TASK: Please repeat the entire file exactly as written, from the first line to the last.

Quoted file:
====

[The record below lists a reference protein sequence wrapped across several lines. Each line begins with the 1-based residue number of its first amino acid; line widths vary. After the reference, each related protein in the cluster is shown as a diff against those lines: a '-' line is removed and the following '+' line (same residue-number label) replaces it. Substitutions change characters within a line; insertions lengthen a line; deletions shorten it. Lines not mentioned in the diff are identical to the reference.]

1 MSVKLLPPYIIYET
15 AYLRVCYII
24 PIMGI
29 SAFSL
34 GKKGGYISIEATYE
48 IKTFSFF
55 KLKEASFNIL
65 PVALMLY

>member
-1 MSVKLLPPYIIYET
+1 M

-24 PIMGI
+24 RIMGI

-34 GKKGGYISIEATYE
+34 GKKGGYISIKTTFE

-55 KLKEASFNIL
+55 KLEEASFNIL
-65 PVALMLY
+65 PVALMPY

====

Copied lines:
[The record below lists a reference protein sequence wrapped across several lines. Each line begins with the 1-based residue number of its first amino acid; line widths vary. After the reference, each related protein in the cluster is shown as a diff against those lines: a '-' line is removed and the following '+' line (same residue-number label) replaces it. Substitutions change characters within a line; insertions lengthen a line; deletions shorten it. Lines not mentioned in the diff are identical to the reference.]

1 MSVKLLPPYIIYET
15 AYLRVCYII
24 PIMGI
29 SAFSL
34 GKKGGYISIEATYE
48 IKTFSFF
55 KLKEASFNIL
65 PVALMLY

>member
-1 MSVKLLPPYIIYET
+1 M

-24 PIMGI
+24 RIMGI

-34 GKKGGYISIEATYE
+34 GKKGGYISIKTTFE

-55 KLKEASFNIL
+55 KLEEASFNIL
-65 PVALMLY
+65 PVALMPY